In Nathanael West’s 1939 novel The Day of the Locust, he poses the serious question, whether modern society is capable of deferring the violence that it provokes. Describing a mob scene at a Hollywood movie premiere , he writes,
Their boredom becomes more and more terrible. They realize that they’ve been tricked and burn with resentment. Every day of their lives they read the newspapers and went to the movies. Both fed them on lynchings, murder, sex crimes, explosions, wrecks, love nests, fires, miracles, revolutions, wars. This daily diet made sophisticates of them. The sun is a joke. Oranges can’t titillate their jaded palates. Nothing can ever be violent enough to make taut their slack minds and bodies. They have been cheated and betrayed. They have slaved and saved for nothing.
The ensuing riot scene in West’s novel, as well as the protagonist’s painting-in-progress titled “The Burning of Los Angeles” suggest that West is not optimistic about the fate of America, exemplified here by Hollywood. The anthropological insight of the passage above is first of all that their violence is provoked specifically by representation (as opposed to simply things, facts, or any particular state of events), and especially the mass media. He also points out that ” Nothing can ever be violent enough” to satisfy the desires of the mob. The expectations raised by consumer society are so grandiose that no satisfaction, within its own terms, is possible. West is an acute psychologist of group dynamics, and various scenes in his novel demonstrate a fine understanding of desire as mimetic, that is, competitive.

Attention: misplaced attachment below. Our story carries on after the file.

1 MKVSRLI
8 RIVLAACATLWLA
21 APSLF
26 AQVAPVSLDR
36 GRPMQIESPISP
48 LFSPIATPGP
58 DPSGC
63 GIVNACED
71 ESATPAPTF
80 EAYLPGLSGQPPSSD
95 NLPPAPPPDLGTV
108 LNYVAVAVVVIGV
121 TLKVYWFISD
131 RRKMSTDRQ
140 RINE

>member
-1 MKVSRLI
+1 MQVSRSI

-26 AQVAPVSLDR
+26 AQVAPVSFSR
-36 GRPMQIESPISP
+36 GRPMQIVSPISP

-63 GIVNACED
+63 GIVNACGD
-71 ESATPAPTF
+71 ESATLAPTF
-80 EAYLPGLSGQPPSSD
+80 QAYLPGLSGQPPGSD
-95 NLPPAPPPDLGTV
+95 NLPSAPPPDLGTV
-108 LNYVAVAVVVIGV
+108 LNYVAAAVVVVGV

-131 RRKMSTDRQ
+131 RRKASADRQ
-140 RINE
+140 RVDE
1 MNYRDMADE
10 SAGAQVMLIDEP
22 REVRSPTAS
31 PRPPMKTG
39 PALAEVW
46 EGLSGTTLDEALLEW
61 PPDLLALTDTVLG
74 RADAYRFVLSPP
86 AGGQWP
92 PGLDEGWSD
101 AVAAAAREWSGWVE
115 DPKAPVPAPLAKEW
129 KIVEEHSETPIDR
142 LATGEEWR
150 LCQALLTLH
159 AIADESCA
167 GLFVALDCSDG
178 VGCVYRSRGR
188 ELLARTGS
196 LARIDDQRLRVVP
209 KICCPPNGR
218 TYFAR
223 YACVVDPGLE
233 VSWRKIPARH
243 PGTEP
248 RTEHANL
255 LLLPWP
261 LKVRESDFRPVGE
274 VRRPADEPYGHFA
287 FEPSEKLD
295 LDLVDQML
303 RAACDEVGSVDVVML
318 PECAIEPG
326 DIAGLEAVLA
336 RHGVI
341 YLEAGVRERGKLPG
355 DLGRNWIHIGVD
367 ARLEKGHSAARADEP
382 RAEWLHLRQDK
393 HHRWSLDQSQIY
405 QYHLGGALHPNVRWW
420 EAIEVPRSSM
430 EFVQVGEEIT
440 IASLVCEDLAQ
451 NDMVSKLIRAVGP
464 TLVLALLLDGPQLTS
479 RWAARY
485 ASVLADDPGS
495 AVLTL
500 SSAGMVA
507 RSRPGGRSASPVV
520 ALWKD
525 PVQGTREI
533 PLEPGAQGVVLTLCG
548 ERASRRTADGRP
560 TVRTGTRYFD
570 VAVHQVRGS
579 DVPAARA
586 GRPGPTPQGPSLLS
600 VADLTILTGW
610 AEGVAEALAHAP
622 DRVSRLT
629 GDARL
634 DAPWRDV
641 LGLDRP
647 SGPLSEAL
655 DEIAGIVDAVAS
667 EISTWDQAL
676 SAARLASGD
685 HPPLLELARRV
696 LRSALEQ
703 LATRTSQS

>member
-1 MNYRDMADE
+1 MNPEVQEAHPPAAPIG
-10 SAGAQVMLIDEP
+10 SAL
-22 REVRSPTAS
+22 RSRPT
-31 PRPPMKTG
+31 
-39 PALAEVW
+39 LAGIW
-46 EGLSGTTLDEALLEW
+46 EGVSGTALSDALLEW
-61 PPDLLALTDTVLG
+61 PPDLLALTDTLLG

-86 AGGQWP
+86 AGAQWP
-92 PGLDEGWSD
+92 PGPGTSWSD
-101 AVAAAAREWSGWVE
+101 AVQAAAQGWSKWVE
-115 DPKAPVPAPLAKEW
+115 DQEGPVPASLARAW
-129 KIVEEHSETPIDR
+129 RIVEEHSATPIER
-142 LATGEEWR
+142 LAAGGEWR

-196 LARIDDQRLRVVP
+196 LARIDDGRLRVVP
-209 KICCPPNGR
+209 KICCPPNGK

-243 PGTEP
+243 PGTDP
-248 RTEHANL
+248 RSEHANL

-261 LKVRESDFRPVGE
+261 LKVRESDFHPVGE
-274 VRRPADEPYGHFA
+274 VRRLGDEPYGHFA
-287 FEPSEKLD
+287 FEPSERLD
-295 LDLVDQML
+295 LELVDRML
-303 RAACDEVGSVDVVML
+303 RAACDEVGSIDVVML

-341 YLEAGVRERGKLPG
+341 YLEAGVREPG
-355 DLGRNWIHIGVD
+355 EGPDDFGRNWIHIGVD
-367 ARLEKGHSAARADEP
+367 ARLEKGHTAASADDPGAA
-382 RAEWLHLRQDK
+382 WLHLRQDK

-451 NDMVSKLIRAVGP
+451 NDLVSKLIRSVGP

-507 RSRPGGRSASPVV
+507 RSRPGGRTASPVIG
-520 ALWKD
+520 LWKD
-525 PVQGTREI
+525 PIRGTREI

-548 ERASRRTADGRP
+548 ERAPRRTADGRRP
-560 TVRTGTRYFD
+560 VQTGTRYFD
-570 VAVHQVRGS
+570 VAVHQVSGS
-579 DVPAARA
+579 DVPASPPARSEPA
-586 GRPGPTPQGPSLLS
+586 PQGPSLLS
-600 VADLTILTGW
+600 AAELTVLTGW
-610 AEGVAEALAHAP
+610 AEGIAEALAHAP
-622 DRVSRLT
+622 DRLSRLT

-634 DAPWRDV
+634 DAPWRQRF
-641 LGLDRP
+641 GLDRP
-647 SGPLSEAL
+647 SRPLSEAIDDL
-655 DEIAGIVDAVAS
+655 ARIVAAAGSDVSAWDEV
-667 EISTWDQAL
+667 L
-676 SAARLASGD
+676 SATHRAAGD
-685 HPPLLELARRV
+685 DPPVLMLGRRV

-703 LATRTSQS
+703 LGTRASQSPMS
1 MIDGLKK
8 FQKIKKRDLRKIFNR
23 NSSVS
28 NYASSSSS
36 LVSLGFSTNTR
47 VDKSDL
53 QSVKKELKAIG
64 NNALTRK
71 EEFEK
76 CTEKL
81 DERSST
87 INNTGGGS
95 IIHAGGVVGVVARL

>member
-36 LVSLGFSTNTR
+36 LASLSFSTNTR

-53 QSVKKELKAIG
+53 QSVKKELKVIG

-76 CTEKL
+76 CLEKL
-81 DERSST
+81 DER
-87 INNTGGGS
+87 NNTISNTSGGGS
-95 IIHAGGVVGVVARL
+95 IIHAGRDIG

West’s novel provides us with one of the best models for understanding Occupy Wall Street and other leftist movements. First of all, their (admittedly inchoate) desires are created by the mass media, which is dedicated to finding “scandals” everywhere. Second, that no reform can possibly satisfy their demands. This becomes virtually conscious with OWS, whose members admit that their purpose is primarily “occupation” or protest itself, rather than any particular reform. Third, that political correctness is essentially a competition for the moral high ground. As we saw in Zuccotti Park, PC has a tendency to fragment, because any particular position is subject to a more radical critique, and one’s PC “credentials” are likewise vulnerable to attack. It’s not an overstatement to say that national and international politics have become largely a battle for the moral high ground. How and why this is so deserves further consideration.